But what about those who are doing some crazy deep stretches and holding them for a prolonged period of time? Realize that there are some people who can safely do these stretches and it’s actually good for them. They’ve progressed to a certain level of mobility and now they need to take their movement program to the next level so their body continues to adapt. Adaptation is what it’s all about when it comes to health, fitness, and especially movement. This goes back to not doing more than what you’re ready for too soon. Go at your own pace and realize that achieving more flexibility isn’t always better. Two people doing the exact same stretch can have very different outcomes if one is mindfully moving and breathing well and the other is forcing the hold just to say they did it. It’s a huge disparity between the two. This is why, over the past five years, I have changed my mindset from that of “stop stretching” to “stop mindless stretching”.
Don’t mindlessly stretch. Move. And move all the time. Hold the movement, move with resistance, move with tension, and move with relaxation. This is how you create flexibility in a healthy manner, along with adhering to your overall health and the impact that it has on your nervous system. Listen to your body and, more importantly, pay attention to what it says back to you. Or else – you’re a Bozo.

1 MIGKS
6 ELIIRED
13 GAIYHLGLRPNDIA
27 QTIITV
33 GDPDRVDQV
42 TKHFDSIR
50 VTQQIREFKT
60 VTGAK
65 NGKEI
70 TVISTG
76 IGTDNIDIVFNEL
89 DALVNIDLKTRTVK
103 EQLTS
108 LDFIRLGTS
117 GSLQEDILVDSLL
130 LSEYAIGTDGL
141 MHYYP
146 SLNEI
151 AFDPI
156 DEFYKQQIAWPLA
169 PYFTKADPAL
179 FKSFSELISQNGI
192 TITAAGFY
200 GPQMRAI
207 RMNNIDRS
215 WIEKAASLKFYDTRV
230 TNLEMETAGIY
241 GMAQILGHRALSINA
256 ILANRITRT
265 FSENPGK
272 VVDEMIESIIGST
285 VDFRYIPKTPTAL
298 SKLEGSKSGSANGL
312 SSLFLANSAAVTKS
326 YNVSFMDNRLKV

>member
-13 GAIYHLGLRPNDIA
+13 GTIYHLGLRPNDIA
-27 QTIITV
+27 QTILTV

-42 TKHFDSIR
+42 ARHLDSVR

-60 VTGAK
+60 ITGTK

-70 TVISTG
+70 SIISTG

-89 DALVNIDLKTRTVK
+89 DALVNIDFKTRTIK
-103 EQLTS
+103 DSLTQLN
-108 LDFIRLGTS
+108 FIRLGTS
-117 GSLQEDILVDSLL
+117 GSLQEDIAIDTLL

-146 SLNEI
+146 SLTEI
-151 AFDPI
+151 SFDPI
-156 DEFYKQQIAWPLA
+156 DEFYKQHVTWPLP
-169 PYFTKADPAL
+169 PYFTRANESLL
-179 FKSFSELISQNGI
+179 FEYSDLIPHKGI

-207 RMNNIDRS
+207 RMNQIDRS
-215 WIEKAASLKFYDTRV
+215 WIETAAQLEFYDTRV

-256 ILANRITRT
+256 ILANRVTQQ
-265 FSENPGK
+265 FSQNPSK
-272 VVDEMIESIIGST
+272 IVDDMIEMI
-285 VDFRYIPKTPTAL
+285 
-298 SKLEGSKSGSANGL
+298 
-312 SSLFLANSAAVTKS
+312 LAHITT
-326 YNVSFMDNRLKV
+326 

Ann Hibbard says
Good information well presented! Thank you. I found you via Sandy Fritz Facebook post.
Frank Bergson says
How does this relate to Senior athletes, many of whom may have a touch of arthritis?
When I first get up in the morning, I cannot even touch my toes. My fear is that without adequate preparation, attempting a workout that requires full range of motion will lead to injury, I usually start with dynamic movements, such as arm and leg swings, hip rotations, neck rotation for about 10 minutes. I then do about 4 laps or one easy mile, and stop for a full set of MILD static stretches, but not to the point of pain. I do a full set of stretches after completing the workout. My concern is not only injury prevention, but inability to maintain proper race walk form unless I can harness the full range of motion in shoulders and hips.